Commence CRM is targeted at businesses that need more than the traditional low cost, one-size-fits-all solutions can provide, but who do not need or want the cost and complexity of higher end enterprise level systems. The company offers a number of compelling reasons to select them as your CRM solution provider.

First, the product offers a comprehensive suite of applications that rival enterprise level products at half the cost. In addition to the traditional Contact Management and Sales Automation found in most CRM solutions, Commence CRM offers:

  • Marketing Campaign Management
  • Group Calendaring
  • E-mail integration
  • Activity Management
  • Help Desk Ticketing system
  • Knowledgebase and FAQ
  • Customer Portal
  • Reporting
  • Built-in Analytics

Commence CRM also recently added a fully integrated Project Management application that is getting much fanfare.

Furthermore, the applications are all modular in design, which means you can select only the functionality you need for your business today and add functionality later. Commence CRM is an all-in-one that you will not outgrow.

Commence CRM also includes administrative functions for easy management of the product, multi-level security permissions, and a high degree of customization that is simply not found in competitive products at similar price points. Add a top tier best in class data hosting service, outstanding customer reviews, and customer support that is provided by an assigned account manager and you have a solution that is tough to beat. Visit for more information and ask for a free trial.

Chase the “Big” Ones?

This is a Sandler Weekly Sales Tip from guest poster Shulman & Associates.

Every million-dollar account started as a 'nickel and dime' account.


Nick had finally started selling his company’s product on a steady basis. For the past nine months, it had been rough finding enough clients who wanted to buy. Now he was comfortable knowing that his commissions were going to be enough to cover his basic expenses. But something was nagging him in the back off his mind.

I’m going, he thought to himself, flat-out every day, six, sometimes seven days a week, and I’m just making enough to cover expenses. How do I find more time to sell more so that I can actually save some money?

Well, he thought, there is only one solution. I need clients who buy more often than the ones I currently have. And the new clients will buy in bigger dollar amounts.

So Nick sat down on Sunday afternoon, his first day in nine months, and calculated the dollar amount of business he needed to generate to really prosper. He then divided that total by the number of clients he thought he could handle.

Wow, he thought, that’s one big pile of clients. I could save time by dropping some of the clients I have now to one of the new guys. A couple of the nickel-and-dime accounts. And that would free me up to go after the really big ones. Boost their buying. Yeah.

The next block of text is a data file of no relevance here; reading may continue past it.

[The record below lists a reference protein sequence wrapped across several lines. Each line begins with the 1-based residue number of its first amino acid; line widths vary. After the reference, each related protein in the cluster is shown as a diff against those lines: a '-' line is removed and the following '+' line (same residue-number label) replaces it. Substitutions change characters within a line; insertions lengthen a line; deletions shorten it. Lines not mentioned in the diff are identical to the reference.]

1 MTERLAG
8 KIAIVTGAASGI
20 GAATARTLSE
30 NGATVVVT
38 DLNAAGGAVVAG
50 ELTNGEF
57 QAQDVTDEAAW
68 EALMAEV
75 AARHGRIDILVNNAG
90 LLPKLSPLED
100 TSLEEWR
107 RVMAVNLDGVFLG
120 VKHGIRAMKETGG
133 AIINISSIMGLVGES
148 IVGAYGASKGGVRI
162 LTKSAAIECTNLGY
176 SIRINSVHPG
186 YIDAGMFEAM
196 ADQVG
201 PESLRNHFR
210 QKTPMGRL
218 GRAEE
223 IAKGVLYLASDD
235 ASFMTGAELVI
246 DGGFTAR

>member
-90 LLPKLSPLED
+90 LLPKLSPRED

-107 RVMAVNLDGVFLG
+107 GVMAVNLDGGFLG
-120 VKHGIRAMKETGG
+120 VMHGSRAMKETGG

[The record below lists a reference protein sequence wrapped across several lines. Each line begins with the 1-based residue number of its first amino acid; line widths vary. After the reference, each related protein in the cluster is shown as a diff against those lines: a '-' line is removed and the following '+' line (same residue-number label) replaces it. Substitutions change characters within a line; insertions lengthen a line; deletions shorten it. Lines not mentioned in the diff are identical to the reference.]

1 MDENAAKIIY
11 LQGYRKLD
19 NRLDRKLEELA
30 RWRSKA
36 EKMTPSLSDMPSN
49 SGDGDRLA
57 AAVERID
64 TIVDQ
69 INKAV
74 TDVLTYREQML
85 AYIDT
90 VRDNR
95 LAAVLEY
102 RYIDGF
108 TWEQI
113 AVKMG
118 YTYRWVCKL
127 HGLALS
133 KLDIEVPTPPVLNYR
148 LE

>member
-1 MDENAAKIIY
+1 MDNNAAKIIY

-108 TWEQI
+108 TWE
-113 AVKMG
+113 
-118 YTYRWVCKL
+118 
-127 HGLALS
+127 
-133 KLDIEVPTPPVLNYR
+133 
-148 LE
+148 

Nick knew that this decision was going to throw him back into the 24-hours-a-day, eight-days-a-week work schedule. But that’s OK, he thought to himself with a grin. I can do it because I’m ready to go all the way. I can handle it. No problem.

Some four hours later, Nick had determined that just over half of his current clients could be turned over to one of the new salespeople. The time he would save by not servicing the nickels and dimes would be spent on pocketing the silver dollars.


Nick is going to be working 48 hours a day, twelve days a week! Perhaps he will find and sell those big clients. In the meantime, he will have thrown away all of the good work he has done for the past nine months without any realization of just how good it was.


Nick has been seduced by a common salesperson’s myth-that sitting out there, wherever “there” is, are the “big” clients just waiting to be approached. Once the lucky salesperson finds these big clients, obviously overlooked by every other salesperson in the world, the “just getting by” days are banished forever.

Along with this myth is the belief, held by many in sales, that small clients take a great deal of time for very little compensation. In other words, small clients hold the “real” salesperson back from the big time. The sooner you can “dump” the moms and pops, the better.

So, goes the reasoning, you can save time and make more money by going after those clients who can spend more money than the ones you currently have.

This all makes sense if you accept the faulty premise that the “big” ones, with more money to spend, are just sitting out there waiting for you to call on them. Do you really believe this?


The first step in evaluating your client base is to know that the client is buying from you and why. The second step is to learn from the client what else you might provide for him either now or in the future. In many instances the client’s response will be, “We don’t need anything else from you at this time.” Weak salespeople accept this response. A sales professional would respond much differently.

“Excellent. Since this in not a sales call, we can talk off the record. Would you have any objection to telling me where you see your business in three years? I need to evaluate our future business relationship.”

This statement will quickly tell your client that you are a sales professional, not someone who is just looking for the quick buck. Second, you will learn what your potential sales will be to this client for the next year or two. Third, you are in the position of being in on the client’s planning. If you can provide some service or product at some point in the future that will enable the client to reach his goal, and you show him that now, you have just cemented a long-term business relationship.


Every million-dollar account started as a nickel-and-dime account. Every last one.

About the author:

Shulman & Associates is a professional development firm specializing in sales and management training and sales force evaluation. Visit their website and sign up to receive the free sales tip of the week. Learn how to increase sales, improve margins, and accelerate new business development.